From March till May conditions steadily improve with increasing temperatures and clearer skies. It is as warm and sunny as an English summer. The average high temperature climbs to 20°C early on, up to 21°C in April and 24°C in May. Night times remain cold, only getting up to an average low of 11°C in May. The sea does not get quite warm enough for goosebumpless swimming but the sun comes out for around 7 hours a day, jumping to 9 in May. Cold winds and stubborn fog can spoil the odd day but generally conditions are more than favourable.
This is a great time to visit if you don’t plan to spend all of your time on the beach. It’s still warm, there aren’t as many tourists and you can benefit from off-peak prices. Remember, Malaga is a big city, the sixth largest in the country, so it doesn’t turn into a ghost town out of peak season.
The mountains behind Malaga rise up to heights of over 2000m as you move inland towards the Sierra Nevada mountain range. Since these mountains lie to the north of Malaga they protect it somewhat from the cooler northern winds. This, combined with the warm seas that surround Malaga, means that winter temperatures don’t drop anywhere near as low as they do inland. Conversely, the sea breezes bring welcome refreshment during hot summer days, keeping coastal regions cooler.
Like anywhere else, weather can vary from year to year and heat waves or cold snaps can occur. Some years will be dry, others might be particularly hot. 2004 and 2005, for example, both saw very dry winters while 2006 was the wettest for many years. January 2006 also saw a freak cold period; temperatures plummeted, snow settled in the hills behind Malaga and a few snowflakes were even seen on the beach.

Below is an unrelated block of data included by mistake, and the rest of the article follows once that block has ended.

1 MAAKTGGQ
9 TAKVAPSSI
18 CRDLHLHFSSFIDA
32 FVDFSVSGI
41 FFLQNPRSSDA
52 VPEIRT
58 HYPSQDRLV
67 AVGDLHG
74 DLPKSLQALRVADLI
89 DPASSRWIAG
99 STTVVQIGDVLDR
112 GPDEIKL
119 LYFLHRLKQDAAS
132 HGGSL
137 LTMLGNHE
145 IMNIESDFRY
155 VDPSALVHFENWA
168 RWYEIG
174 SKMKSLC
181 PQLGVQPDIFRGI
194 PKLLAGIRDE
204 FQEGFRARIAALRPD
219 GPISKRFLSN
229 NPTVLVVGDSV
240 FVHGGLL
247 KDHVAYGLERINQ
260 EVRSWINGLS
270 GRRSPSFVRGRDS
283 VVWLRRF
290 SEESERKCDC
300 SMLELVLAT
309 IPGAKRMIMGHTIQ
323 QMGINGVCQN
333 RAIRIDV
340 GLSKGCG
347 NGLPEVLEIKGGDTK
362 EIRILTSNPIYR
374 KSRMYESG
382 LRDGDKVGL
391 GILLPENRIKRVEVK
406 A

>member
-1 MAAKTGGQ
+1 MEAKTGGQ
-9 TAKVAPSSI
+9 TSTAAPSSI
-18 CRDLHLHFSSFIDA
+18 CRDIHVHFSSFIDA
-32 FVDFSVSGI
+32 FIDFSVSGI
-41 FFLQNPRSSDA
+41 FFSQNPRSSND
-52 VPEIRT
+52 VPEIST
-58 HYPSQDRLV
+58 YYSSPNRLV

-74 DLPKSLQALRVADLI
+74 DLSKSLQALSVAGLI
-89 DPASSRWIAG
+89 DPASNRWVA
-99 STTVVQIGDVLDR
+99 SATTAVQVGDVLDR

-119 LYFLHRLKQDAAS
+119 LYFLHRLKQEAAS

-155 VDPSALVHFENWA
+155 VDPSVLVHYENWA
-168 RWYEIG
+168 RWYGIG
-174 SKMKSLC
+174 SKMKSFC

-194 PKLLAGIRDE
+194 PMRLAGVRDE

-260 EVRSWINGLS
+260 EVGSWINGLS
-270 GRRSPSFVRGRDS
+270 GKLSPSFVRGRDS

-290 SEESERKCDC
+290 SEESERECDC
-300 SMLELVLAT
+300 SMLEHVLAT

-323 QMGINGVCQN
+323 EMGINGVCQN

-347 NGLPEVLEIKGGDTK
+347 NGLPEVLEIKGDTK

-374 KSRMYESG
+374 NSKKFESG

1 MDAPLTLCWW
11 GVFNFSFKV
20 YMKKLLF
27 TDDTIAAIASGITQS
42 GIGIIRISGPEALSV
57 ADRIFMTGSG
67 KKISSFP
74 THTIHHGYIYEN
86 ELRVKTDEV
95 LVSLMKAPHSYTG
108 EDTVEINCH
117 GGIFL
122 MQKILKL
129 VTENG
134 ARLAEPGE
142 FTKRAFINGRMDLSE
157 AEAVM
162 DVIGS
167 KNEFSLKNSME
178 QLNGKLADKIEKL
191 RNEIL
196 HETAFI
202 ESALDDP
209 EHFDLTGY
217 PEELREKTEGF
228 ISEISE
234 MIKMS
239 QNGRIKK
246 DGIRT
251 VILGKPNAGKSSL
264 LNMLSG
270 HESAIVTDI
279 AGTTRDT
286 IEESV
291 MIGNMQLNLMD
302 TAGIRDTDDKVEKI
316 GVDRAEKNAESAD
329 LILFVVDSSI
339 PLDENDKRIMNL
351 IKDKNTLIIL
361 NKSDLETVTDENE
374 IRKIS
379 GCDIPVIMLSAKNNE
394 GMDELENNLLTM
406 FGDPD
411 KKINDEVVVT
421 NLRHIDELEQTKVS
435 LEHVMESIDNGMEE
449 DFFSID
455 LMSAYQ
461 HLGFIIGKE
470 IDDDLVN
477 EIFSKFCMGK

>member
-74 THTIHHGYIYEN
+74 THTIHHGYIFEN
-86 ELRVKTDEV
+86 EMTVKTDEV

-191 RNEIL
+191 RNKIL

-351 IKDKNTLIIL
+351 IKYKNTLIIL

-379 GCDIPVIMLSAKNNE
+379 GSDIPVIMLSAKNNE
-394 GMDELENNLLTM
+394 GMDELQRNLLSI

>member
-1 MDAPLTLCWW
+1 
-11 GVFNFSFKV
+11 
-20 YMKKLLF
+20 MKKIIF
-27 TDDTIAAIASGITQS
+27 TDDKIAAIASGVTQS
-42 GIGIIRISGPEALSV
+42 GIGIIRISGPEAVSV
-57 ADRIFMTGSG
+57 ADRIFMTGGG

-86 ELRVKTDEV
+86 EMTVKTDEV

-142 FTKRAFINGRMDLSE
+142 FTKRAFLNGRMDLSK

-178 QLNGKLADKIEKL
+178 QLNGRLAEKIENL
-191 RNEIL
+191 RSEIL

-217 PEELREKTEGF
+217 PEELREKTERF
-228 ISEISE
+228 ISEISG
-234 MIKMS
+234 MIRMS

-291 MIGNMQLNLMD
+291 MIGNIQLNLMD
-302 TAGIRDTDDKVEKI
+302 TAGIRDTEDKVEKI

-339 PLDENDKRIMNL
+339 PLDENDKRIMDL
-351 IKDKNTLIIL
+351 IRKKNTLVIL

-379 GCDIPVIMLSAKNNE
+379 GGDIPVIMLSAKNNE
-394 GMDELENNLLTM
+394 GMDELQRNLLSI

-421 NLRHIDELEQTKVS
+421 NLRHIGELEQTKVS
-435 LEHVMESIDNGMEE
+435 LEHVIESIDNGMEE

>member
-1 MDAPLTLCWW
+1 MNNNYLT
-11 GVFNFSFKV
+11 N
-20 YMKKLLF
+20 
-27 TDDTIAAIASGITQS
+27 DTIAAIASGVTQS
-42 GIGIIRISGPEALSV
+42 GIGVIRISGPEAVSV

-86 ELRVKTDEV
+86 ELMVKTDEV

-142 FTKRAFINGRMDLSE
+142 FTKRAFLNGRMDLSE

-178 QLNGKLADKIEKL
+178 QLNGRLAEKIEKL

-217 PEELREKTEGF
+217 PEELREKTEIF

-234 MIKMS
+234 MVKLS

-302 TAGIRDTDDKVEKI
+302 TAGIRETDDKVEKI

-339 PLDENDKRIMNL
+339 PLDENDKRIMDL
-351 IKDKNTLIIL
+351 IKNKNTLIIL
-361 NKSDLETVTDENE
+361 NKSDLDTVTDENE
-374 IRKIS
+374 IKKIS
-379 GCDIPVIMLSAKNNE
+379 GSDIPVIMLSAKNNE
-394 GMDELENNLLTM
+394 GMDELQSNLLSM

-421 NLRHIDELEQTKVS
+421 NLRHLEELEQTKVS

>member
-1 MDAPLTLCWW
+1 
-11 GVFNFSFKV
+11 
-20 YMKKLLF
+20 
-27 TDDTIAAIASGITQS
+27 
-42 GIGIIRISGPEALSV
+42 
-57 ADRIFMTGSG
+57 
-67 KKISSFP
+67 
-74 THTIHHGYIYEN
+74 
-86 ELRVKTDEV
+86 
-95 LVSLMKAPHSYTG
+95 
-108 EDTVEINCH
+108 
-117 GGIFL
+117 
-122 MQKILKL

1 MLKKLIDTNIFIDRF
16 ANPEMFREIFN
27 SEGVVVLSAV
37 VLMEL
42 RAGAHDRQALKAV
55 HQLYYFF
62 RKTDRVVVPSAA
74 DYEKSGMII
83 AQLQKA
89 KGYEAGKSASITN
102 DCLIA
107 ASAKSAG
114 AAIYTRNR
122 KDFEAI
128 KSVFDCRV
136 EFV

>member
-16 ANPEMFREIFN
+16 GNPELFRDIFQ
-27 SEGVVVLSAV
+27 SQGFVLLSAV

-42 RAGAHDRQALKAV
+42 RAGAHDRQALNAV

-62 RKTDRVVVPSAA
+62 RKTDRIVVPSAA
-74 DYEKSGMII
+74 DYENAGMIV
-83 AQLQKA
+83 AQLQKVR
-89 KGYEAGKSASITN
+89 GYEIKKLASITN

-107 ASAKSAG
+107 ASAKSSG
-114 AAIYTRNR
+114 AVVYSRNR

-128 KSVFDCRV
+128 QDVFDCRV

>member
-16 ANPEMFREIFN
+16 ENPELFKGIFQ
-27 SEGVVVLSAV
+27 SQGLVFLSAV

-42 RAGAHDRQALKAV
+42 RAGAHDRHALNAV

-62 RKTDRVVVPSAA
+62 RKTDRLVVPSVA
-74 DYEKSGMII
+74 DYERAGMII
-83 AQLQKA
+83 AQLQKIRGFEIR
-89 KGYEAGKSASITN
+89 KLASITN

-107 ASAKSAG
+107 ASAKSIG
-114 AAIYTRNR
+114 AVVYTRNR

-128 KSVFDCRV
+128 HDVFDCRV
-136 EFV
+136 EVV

While late spring and summer are by far the most popular times to visit the city, Malaga has much to offer year round, irrespective of the weather. While it is a bustling, modern city, Malaga’s history is everywhere on show in its architecture. Beautiful examples of Baroque, Classical, Roman and Moorish architecture can be found as you wander the streets. Malaga is also the birthplace of Picasso and the Museo Picasso is home to many of the artist’s early works.
Summer in Malaga runs from June until September. The average high temperature stays in the high 20s for the entire season, climbing to an average high of 28°C in June, and peaking at an average of 31°C in July and August. This period can see temperatures reach into the 30s in the middle of the day, although low humidity and sea breezes offer respite. Stifling temperatures sometimes occur when the sirocco wind blows up from Africa. This wind originates in the Sahara and carries the desert’s extreme heat and aridity across the Mediterranean. It can also carry sand filling the sky with a haze and dropping dust on many of Europe’s Mediterranean resorts.
11 hours of sunshine per day can be expected from June till August but September is sometimes overcast and only sees 8. Any fog that develops during the summer usually disappears by late morning, but it can last for a few days at a time. This is also caused by hot air travelling across from Africa. It picks up moisture from the Mediterranean and as it cools the moisture condenses into fog. Luckily, if you find yourself stuck in the fog you can always travel slightly inland where the sun is guaranteed.
Rain is almost non-existent in July, August and June, but rises to an average of 20mm of rainfall in September. This shows that while it may ‘rain’ in June, it is often nothing more than a light sprinkling while a few heavy thunderstorms are more characteristic of September.